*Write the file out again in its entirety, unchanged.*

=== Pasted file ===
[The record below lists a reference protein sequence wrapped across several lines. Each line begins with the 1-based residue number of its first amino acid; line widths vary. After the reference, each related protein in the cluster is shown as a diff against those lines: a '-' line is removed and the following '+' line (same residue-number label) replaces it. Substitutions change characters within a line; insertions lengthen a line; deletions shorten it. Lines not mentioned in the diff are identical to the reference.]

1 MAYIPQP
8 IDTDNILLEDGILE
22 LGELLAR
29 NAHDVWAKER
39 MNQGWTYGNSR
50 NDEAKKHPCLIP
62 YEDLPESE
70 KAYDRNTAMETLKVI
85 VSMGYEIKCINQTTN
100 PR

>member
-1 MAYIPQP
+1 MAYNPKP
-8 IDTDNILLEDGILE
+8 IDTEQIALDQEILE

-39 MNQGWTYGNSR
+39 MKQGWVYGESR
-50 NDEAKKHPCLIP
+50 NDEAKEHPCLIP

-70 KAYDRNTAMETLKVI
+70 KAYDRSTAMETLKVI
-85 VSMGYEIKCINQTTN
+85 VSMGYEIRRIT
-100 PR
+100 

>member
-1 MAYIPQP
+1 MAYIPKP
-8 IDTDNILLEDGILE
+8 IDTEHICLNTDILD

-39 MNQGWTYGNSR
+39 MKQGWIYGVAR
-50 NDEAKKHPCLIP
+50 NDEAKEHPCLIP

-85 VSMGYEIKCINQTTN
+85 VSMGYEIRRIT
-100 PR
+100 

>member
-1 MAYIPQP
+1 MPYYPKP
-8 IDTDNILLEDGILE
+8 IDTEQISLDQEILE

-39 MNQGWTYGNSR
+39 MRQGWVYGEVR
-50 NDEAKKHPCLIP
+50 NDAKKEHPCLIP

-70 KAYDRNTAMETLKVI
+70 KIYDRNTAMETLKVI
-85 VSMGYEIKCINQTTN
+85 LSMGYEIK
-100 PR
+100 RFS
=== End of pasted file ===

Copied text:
[The record below lists a reference protein sequence wrapped across several lines. Each line begins with the 1-based residue number of its first amino acid; line widths vary. After the reference, each related protein in the cluster is shown as a diff against those lines: a '-' line is removed and the following '+' line (same residue-number label) replaces it. Substitutions change characters within a line; insertions lengthen a line; deletions shorten it. Lines not mentioned in the diff are identical to the reference.]

1 MAYIPQP
8 IDTDNILLEDGILE
22 LGELLAR
29 NAHDVWAKER
39 MNQGWTYGNSR
50 NDEAKKHPCLIP
62 YEDLPESE
70 KAYDRNTAMETLKVI
85 VSMGYEIKCINQTTN
100 PR

>member
-1 MAYIPQP
+1 MAYNPKP
-8 IDTDNILLEDGILE
+8 IDTEQIALDQEILE

-39 MNQGWTYGNSR
+39 MKQGWVYGESR
-50 NDEAKKHPCLIP
+50 NDEAKEHPCLIP

-70 KAYDRNTAMETLKVI
+70 KAYDRSTAMETLKVI
-85 VSMGYEIKCINQTTN
+85 VSMGYEIRRIT
-100 PR
+100 

>member
-1 MAYIPQP
+1 MAYIPKP
-8 IDTDNILLEDGILE
+8 IDTEHICLNTDILD

-39 MNQGWTYGNSR
+39 MKQGWIYGVAR
-50 NDEAKKHPCLIP
+50 NDEAKEHPCLIP

-85 VSMGYEIKCINQTTN
+85 VSMGYEIRRIT
-100 PR
+100 

>member
-1 MAYIPQP
+1 MPYYPKP
-8 IDTDNILLEDGILE
+8 IDTEQISLDQEILE

-39 MNQGWTYGNSR
+39 MRQGWVYGEVR
-50 NDEAKKHPCLIP
+50 NDAKKEHPCLIP

-70 KAYDRNTAMETLKVI
+70 KIYDRNTAMETLKVI
-85 VSMGYEIKCINQTTN
+85 LSMGYEIK
-100 PR
+100 RFS